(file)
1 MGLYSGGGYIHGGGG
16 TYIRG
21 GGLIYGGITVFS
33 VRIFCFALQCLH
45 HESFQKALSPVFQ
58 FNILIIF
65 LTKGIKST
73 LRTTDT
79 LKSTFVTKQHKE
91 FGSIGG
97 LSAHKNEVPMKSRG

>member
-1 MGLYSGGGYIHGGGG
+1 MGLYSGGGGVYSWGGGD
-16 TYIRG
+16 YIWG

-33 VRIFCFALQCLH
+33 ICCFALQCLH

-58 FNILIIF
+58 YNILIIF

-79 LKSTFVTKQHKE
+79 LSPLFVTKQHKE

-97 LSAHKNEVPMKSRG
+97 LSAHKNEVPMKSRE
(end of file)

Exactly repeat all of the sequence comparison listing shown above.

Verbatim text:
1 MGLYSGGGYIHGGGG
16 TYIRG
21 GGLIYGGITVFS
33 VRIFCFALQCLH
45 HESFQKALSPVFQ
58 FNILIIF
65 LTKGIKST
73 LRTTDT
79 LKSTFVTKQHKE
91 FGSIGG
97 LSAHKNEVPMKSRG

>member
-1 MGLYSGGGYIHGGGG
+1 MGLYSGGGGVYSWGGGD
-16 TYIRG
+16 YIWG

-33 VRIFCFALQCLH
+33 ICCFALQCLH

-58 FNILIIF
+58 YNILIIF

-79 LKSTFVTKQHKE
+79 LSPLFVTKQHKE

-97 LSAHKNEVPMKSRG
+97 LSAHKNEVPMKSRE